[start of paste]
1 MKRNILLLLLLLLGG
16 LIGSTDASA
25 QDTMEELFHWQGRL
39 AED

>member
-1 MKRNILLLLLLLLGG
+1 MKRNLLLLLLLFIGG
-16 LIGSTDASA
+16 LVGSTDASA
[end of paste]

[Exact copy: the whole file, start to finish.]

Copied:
1 MKRNILLLLLLLLGG
16 LIGSTDASA
25 QDTMEELFHWQGRL
39 AED

>member
-1 MKRNILLLLLLLLGG
+1 MKRNLLLLLLLFIGG
-16 LIGSTDASA
+16 LVGSTDASA